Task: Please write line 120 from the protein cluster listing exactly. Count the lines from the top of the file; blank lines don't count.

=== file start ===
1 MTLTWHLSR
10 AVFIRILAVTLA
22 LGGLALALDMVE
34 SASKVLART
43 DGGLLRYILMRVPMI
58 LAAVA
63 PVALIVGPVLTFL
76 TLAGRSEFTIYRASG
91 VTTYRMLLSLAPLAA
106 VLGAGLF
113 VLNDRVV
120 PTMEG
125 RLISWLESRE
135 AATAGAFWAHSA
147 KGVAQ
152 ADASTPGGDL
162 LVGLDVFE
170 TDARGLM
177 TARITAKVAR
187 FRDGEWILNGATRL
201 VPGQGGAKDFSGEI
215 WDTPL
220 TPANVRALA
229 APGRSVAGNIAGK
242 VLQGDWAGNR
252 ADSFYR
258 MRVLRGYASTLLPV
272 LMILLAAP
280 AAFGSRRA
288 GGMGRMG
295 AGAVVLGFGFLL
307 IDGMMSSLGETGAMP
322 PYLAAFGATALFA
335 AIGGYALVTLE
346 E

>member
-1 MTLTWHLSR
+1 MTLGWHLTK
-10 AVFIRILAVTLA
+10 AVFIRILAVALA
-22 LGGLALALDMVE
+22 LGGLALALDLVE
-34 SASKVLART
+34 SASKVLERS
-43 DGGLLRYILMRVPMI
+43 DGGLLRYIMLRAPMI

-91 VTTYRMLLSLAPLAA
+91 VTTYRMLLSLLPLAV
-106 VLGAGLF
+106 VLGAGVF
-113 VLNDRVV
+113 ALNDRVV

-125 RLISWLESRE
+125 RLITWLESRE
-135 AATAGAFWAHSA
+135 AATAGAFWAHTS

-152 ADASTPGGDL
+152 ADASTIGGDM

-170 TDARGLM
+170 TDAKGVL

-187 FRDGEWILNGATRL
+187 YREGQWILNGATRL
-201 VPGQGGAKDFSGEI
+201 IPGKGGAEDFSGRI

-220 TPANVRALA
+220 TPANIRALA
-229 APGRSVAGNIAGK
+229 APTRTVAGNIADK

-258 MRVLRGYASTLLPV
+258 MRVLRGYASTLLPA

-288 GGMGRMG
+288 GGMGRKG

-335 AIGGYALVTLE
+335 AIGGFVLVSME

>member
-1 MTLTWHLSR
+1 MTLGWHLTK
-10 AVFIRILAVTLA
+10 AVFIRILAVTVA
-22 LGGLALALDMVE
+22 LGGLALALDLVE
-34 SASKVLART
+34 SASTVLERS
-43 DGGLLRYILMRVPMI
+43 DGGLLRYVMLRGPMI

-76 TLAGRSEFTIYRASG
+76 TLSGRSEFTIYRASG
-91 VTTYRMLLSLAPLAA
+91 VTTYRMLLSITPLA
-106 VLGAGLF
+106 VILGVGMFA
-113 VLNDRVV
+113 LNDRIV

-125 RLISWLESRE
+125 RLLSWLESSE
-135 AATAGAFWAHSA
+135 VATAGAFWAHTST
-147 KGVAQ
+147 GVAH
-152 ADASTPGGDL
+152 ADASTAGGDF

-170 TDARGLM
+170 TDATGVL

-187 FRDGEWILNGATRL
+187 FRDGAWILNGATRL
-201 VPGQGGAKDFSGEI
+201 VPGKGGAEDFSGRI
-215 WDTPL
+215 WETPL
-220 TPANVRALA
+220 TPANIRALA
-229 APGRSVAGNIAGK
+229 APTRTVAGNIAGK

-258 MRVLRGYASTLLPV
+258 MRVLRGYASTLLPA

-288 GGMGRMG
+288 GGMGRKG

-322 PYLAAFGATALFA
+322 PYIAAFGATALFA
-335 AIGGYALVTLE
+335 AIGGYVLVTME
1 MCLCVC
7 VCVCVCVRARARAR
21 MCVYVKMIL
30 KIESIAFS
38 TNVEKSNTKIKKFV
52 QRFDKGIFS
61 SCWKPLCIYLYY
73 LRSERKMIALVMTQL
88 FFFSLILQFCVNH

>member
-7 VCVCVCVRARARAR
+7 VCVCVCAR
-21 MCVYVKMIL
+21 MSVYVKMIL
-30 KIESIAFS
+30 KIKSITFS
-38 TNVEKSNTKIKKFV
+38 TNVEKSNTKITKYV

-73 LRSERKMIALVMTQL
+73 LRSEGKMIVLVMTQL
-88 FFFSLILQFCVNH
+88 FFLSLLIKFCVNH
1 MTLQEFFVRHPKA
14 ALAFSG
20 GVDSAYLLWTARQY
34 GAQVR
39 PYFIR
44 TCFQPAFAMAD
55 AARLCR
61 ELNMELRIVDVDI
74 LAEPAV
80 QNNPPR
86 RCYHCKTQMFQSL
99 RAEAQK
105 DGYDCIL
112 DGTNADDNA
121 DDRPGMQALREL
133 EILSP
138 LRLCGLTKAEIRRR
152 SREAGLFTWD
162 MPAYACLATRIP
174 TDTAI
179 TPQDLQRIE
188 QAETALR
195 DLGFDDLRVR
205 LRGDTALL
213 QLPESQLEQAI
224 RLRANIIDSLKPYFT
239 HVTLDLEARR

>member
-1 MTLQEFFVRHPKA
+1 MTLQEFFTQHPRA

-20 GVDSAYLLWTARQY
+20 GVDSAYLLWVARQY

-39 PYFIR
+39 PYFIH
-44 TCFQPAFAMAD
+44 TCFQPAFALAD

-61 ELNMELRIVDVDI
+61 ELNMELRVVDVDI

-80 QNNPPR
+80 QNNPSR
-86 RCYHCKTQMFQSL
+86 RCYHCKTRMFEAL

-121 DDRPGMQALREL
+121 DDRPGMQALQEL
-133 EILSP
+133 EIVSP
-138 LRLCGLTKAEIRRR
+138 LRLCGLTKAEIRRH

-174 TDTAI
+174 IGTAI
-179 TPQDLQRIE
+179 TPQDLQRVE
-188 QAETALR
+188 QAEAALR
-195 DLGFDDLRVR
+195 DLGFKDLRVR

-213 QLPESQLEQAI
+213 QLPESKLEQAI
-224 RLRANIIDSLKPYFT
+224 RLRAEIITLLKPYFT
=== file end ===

-335 AIGGYALVTLE